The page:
LUNA crash has been casting storm clouds over the cryptocurrency industry news lately, and for all the wrong reasons. Investors are full of doubts and questions, and entrepreneurs are concerned. BTC came down to as low as US $17,000, and Ethereum followed suit along with other trendy coins.
Are investors who invested their life savings into digital currency in for a long-term loss, or will they be able to catch up after some time? Depending on the digital currency, some investors might catch up eventually, while those invested in various unknown NFTs, expecting a greater return, might be in for a long-term loss.
It appears dark and gloomy, so industry thought leaders call this ongoing downfall the crypto winter. In a recent conversation with eCarbon CEO Joshua Fernando, we discussed the what, when, and hows of the digital currency crash.
What is LUNA crash?
A UST (aka Terra), the coin meant to mirror the value of the U.S. dollar by allowing users to exchange 1 UST for the equivalent of US $1 in another coin called LUNA, and vice versa. A protocol named Anchor supposedly held nearly 75% of UST’s circulating supply, giving the depositors 20% yields on their UST. Eventually, withdrawals of UST from Anchor created a vicious cycle that led to massive withdrawals, resulting in LUNA’s price dropping in tandem with UST.
Fernando shared his insights, pointing out that it is important to note that while $UST acts as a currency, it was only partially backed by actual reserves, similar to how gold is used to back the U.S. dollar.
“This lack of redemption meant it had no inherent value, resulting in the ‘bank run,'” he said.
When will the ‘crypto’ winter end?
According to Fernando, the so-called crypto winter will last as long as consumers remain fearful of the economy.
“Crypto will be a lagging indicator out of an economic pullback, rather than a leading indicator as it was coming into the economic pullback. Investors are quick to pull out of “riskier” assets and slow to reenter when fears are high. When dollars return in strength to equities, that will be the signal for crypto buyers to return with a vengeance.
“At a minimum, the crypto winter will last through October 2022, with perhaps a mild bounce back in the interim due to the oversold nature of crypto markets. It is reasonable to believe that the crypto winter will last until July 2023. Crypto follows a frequent boom and bust cycle, usually every 2-4 years, so a bust was due,” Fernando said.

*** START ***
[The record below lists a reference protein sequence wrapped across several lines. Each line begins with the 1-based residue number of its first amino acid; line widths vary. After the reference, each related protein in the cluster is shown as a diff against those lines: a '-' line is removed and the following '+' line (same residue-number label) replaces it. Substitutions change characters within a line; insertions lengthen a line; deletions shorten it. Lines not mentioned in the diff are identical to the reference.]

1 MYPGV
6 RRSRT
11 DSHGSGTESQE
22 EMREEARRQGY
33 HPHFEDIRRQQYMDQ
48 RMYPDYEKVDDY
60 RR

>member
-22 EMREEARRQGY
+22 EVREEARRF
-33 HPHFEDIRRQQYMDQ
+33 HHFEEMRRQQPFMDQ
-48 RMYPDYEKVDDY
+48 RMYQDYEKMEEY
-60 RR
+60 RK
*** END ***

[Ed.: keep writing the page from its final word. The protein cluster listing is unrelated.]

The slump might push people to focus more on the technology aspect of the digital currency spectrum instead of solely focusing on reckless trading. Sharing his thoughts about it, Fernando said it would result in more due diligence, temporarily, though. This slump and the LUNA crash will be on everyone’s mind for a while, especially when they pick their next Bitcoin investment.
“They will focus on understanding the foundational mechanisms of their coins this time and invest in things with much more discipline. Then the bull market will come back and assuming regulation hasn’t arrived, meritless projects will skyrocket in value as they have in the past,” Fernando stated.
On the flip side, Fernando noted, people will slowly forget about their newfound due diligence practices when they see the returns from shallow projects.
“They will dip their toe into them and then they are hooked. Before they know it, due diligence is out the window, and they are making unsustainable returns (on paper) until the next crash puts them in a net negative position once more. Then the cycle continues,” he explained.
Fernando believes that BTC, in particular, will push past this slump and thrive even more than before because “it is too ingrained into all things DeFi,” followed by Ethereum‘s Solana because it has too much true utility and potential.
“Solana has many natural advantages (speed, cost, etc.), but adoption has remained comparatively low. Perhaps the crypto winter will allow for some self-reflection and a turn towards fundamentals. If so, Solana will be a winner,” he opined.
Fernando told CoinGeek that it would take some time, but the digital currency industry will bounce back unless excessive regulations come into effect. He mentioned Tulip Mania and similar historical instances, pointing out that “we” are still playing with the Greater Fool Theory in plain sight with NFTs (not all of them, but many).
What are your thoughts on stablecoins?
“Stablecoins serve an important purpose in the crypto ecosystem, but they are currently poorly implemented. For collateralized (crypto or fiat) stablecoins, the fundamental problem remains the right of redemption,” Fernando answered.
“A clear example of this is how Terra/UST’s billions in BTC reserves failed to serve as a bulwark against a selloff. While Terra/UST was primarily an algorithmic stablecoin, it proved the futility of reserves in concept. In the end, stablecoins are at the mercy of network trust,” he added.
How can we ensure this doesn’t happen again? Fernando opined that regulation needs to come to avoid similar situations. These things will still cyclically happen with stringent regulations in place. However, he said, “they will not get this extreme.”
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